Equal pay needs to be on the G20 agenda


Greens Senator, Larissa Waters

Queensland's Greens Senator, Larissa Waters.

Queensland's Greens Senator, Larissa Waters. Photo: James Brickwood JSB

The year 2089 – that’s when we’re finally expected to achieve equal pay globally, according to a new Oxfam report. That’s right, we’re still generations and generations away from closing the world’s gender pay gap, if the glacial rate of progress continues.

Obviously, we can’t let that happen – we need drastic and immediate action to ensure women and men are paid equally and that unpaid caring work is recognised. As luck would have it, Australia has the perfect opportunity to make a real difference in this space. 

As the host of the G20 this year, we can use our position to put gender inequality in the international spotlight by including the issue on the meeting’s agenda. The decision to do this rests with our Prime Minister Tony Abbott.  Unfortunately, Mr Abbott, our Minister for Women, who has only one female colleague in his Cabinet, has already taken a number of backward steps on gender equality in Australia. 

The Abbott Government has delayed a scheduled improvement in workplace gender equality reporting, which would have required large businesses to provide additional information about how many women they interview, appoint, promote and retain, compared to men. Not only has the government put off these improvements, it’s also consulting with big business to ‘streamline’ these and other existing gender reporting requirements, which appears to be code for watering them down. 


Comprehensive workplace gender reporting data is vital in informing efforts to tackle Australia’s shameful gender pay gap, which alarmingly still sits at more than 17 per cent. The Workplace Gender Equality Agency is putting the data to great use by helping businesses recognise and improve the gender equality of their workplaces, through workshops and certifications, and many businesses are highly supportive. 

Yet the Abbott Government’s plans to ‘streamline’ the reporting requirements threaten this valuable work, at the behest of a few (certainly not the majority) noisy members of the big end of town who dismiss measures to address gender equality as ‘red tape’. On top of this, the Abbott Government’s university interest hikes unfairly impact women, who are more likely to take time off work to have children and to work in industries that are incredibly important but under-valued, such as the community sector.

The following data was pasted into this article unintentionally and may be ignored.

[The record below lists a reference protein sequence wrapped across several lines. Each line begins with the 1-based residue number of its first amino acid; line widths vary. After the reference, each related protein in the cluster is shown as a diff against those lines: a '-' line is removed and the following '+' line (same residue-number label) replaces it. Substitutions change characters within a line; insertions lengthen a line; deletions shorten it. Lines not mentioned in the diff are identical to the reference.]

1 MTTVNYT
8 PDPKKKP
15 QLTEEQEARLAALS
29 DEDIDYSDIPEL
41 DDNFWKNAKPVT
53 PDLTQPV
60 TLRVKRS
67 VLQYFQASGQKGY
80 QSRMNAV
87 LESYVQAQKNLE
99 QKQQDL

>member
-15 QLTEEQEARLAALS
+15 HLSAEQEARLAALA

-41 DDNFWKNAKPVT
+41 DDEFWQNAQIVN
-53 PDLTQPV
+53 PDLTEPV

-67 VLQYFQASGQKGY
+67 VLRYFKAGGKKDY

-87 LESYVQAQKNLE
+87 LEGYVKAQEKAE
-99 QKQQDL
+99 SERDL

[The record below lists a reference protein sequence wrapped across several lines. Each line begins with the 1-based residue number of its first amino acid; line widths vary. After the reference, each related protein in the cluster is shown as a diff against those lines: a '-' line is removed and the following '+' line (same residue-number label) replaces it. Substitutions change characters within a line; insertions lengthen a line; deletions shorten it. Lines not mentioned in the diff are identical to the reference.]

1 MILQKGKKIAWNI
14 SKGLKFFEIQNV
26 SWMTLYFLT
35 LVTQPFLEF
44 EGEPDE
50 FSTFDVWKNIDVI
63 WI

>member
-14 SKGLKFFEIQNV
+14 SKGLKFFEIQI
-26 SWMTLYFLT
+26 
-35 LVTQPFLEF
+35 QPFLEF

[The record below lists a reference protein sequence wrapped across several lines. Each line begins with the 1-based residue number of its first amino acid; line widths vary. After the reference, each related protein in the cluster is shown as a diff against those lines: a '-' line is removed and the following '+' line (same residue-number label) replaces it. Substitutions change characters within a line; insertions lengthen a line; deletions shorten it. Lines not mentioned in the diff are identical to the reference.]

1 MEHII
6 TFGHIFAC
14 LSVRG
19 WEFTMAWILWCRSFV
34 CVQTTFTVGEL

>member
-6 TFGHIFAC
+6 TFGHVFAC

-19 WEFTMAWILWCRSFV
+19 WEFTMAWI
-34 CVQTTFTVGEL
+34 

Women who take time off work to have children face paying 30 per cent more interest on their university loans than men, under Tony Abbott’s uni cuts, which the Greens will work to see blocked in the Senate. Women are also unfairly impacted by Tony Abbott’s planned abolition of the low income super contribution – a $550 tax rebate to low income Australians who earn less than $37,000 per year, to support their retirement savings. On average women retire with just over half the amount of retirement savings that men do, again due to the pay gap, unpaid work and over-representation in casual and part-time work.

This week I will move an amendment to stop the abolition of the low income super contribution in the Senate. With the support of Labor and the crossbenchers, the Senate could join the Greens to protect the dignity of our lowest paid workers, who are mostly women, in their retirement – women everywhere will be watching to see if those Senators do.

Thankfully, there’s that avenue for the Senate to block some of the backward steps the Abbott Government is taking on gender equality. But the decision on whether to include gender equality on the G20 agenda rests with the Abbott Government. 

The opportunity to generate a high-level international discussion on gender equality is an important one that Australia might not have again for many years to come. Tony Abbott’s continual gaffes on women’s issues provide some disturbing insights into his views on gender equality and his government is very sensitive to what has been described as his ‘women problem’. 

This is an opportunity for Australian women to use our democratic power to see gender equality put on the global stage at the G20 for sisters worldwide. 

There’s no way women can or will wait around for another 75 years to be paid fairly – we need action now, for the sake of our own daughters and granddaughters, as well as future generations of women everywhere.

You can get in contact with the Prime Minister’s office by phone (02) 6277 7700 and/or online and explain you think he should put gender equality on the G20 agenda. You can also add your name to Oxfam’s petition to put inequality on the G20 agenda. 

Senator Larissa Waters is the Australian Greens spokesperson for Women.

1 comment

  • The Greens once again showing that they support equality of outcome rather than equality of opportunity.

    Yes, there is a gender pay gap. But that gap is almost wholly based on individuals choices rather than systemic discrimination.

    Taking time off work to have children isn't discrimination, its a choice between parents. Choosing to work in an industry with low rates of pay isn't discrimination either.
    Time for people to stop playing the victim and take responsibility for their own life choices. You have agency, use it.

    Freddie Frog
    Date and time
    July 15, 2014, 11:27AM
    Comments are now closed